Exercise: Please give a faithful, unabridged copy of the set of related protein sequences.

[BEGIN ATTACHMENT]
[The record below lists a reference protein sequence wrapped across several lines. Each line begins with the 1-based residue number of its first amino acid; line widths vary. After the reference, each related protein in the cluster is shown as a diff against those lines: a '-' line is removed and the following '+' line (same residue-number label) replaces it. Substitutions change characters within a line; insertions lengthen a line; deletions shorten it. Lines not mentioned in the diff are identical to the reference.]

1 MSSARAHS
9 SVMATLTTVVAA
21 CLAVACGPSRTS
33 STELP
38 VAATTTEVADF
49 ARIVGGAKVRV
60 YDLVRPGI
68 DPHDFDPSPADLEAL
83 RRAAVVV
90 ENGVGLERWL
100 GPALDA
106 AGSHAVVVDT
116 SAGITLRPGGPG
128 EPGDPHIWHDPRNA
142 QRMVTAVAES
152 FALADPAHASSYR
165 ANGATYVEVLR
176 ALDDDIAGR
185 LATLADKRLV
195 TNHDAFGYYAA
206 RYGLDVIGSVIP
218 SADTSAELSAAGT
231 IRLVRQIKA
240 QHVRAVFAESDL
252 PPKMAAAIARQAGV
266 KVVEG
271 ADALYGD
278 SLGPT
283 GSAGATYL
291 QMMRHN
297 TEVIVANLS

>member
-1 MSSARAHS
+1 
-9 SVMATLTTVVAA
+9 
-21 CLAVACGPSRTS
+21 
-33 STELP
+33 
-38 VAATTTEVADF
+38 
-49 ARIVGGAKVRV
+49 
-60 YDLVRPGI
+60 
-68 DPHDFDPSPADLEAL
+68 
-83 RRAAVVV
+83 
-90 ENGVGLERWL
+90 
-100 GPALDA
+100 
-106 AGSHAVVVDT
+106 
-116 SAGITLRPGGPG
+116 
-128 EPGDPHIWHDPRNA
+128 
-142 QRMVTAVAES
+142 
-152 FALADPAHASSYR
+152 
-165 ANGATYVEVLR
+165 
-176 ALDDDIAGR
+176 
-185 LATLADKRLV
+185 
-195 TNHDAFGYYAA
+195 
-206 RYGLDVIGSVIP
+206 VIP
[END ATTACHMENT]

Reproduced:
[The record below lists a reference protein sequence wrapped across several lines. Each line begins with the 1-based residue number of its first amino acid; line widths vary. After the reference, each related protein in the cluster is shown as a diff against those lines: a '-' line is removed and the following '+' line (same residue-number label) replaces it. Substitutions change characters within a line; insertions lengthen a line; deletions shorten it. Lines not mentioned in the diff are identical to the reference.]

1 MSSARAHS
9 SVMATLTTVVAA
21 CLAVACGPSRTS
33 STELP
38 VAATTTEVADF
49 ARIVGGAKVRV
60 YDLVRPGI
68 DPHDFDPSPADLEAL
83 RRAAVVV
90 ENGVGLERWL
100 GPALDA
106 AGSHAVVVDT
116 SAGITLRPGGPG
128 EPGDPHIWHDPRNA
142 QRMVTAVAES
152 FALADPAHASSYR
165 ANGATYVEVLR
176 ALDDDIAGR
185 LATLADKRLV
195 TNHDAFGYYAA
206 RYGLDVIGSVIP
218 SADTSAELSAAGT
231 IRLVRQIKA
240 QHVRAVFAESDL
252 PPKMAAAIARQAGV
266 KVVEG
271 ADALYGD
278 SLGPT
283 GSAGATYL
291 QMMRHN
297 TEVIVANLS

>member
-1 MSSARAHS
+1 
-9 SVMATLTTVVAA
+9 
-21 CLAVACGPSRTS
+21 
-33 STELP
+33 
-38 VAATTTEVADF
+38 
-49 ARIVGGAKVRV
+49 
-60 YDLVRPGI
+60 
-68 DPHDFDPSPADLEAL
+68 
-83 RRAAVVV
+83 
-90 ENGVGLERWL
+90 
-100 GPALDA
+100 
-106 AGSHAVVVDT
+106 
-116 SAGITLRPGGPG
+116 
-128 EPGDPHIWHDPRNA
+128 
-142 QRMVTAVAES
+142 
-152 FALADPAHASSYR
+152 
-165 ANGATYVEVLR
+165 
-176 ALDDDIAGR
+176 
-185 LATLADKRLV
+185 
-195 TNHDAFGYYAA
+195 
-206 RYGLDVIGSVIP
+206 VIP